Have students try these games and activities on Weather to expand their knowledge and interest in earth science.
Have students locate on a map or globe the places mentioned in The Causes of Weather. Ask students to create an appropriate symbol to use to mark the hottest, coldest, wettest, snowiest, driest, and windiest places in the United States. Ask questions based on the marked locations: Which place is closest to the equator? Are any of the places in our state? In which time zone is each location? Which two record-setting locations are closest to each other?
Language Arts, Art
Introduce the opening lines of Helen Hunt Jackson’s poem, “October’s Bright Blue Weather”:
O suns and skies and clouds of June, And flowers of June together,
Ye cannot rival for one hour October’s bright blue weather.
Ask students to give their interpretation of the poem and tell whether they agree with the poem and why. Let students discuss which season of the year they most enjoy and why. Have students write their own weather poems that invite readers to smell, hear, feel, see, and taste the season. Encourage students to create art pieces using materials from nature, if possible, to accompany their poems.
Science, Language Arts
Have students imagine what it must be like to live through a particularly damaging hurricane, like Hurricane Andrew, which devastated parts of Florida and Louisiana in 1992. (Other types of damaging storms can be found in the topic The Greatest Storms on Earth.) Have students write diary entries telling how they feel after losing their homes and all their possessions and being forced to sleep in makeshift tents until relief arrives.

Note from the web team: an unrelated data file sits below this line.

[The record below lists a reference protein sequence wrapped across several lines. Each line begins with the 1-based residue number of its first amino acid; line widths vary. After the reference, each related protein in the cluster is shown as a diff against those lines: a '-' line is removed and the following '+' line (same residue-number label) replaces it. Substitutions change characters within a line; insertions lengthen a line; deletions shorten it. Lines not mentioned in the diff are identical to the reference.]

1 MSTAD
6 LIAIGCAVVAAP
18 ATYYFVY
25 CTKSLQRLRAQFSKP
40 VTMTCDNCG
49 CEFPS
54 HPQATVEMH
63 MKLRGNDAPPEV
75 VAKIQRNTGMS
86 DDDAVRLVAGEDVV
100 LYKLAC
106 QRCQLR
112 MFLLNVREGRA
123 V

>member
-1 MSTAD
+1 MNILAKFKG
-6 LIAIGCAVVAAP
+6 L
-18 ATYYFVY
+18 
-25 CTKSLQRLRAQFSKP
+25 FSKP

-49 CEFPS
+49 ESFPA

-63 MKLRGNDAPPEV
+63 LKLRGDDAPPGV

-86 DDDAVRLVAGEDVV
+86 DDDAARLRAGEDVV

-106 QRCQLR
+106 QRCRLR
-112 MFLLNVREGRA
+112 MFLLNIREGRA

Ask students to think of common expressions and phrases that contain words that refer to the weather. List these phrases on the board. Ask volunteers to explain what the expressions mean and describe a situation when the phrase could be used. Some sample phrases are:
have one’s head in the clouds be under a cloud
be on cloud nine
be under the weather
take by storm
take a rain check
do a snow job
rain on someone’s parade
Science, Language Arts
Have students pretend they are news reporters who are reporting from an area the day after a tornado, hurricane, or flood. In addition to reporting on damage and the path of the storm, students should interview “local people” (other classmates) to get reactions to the storm.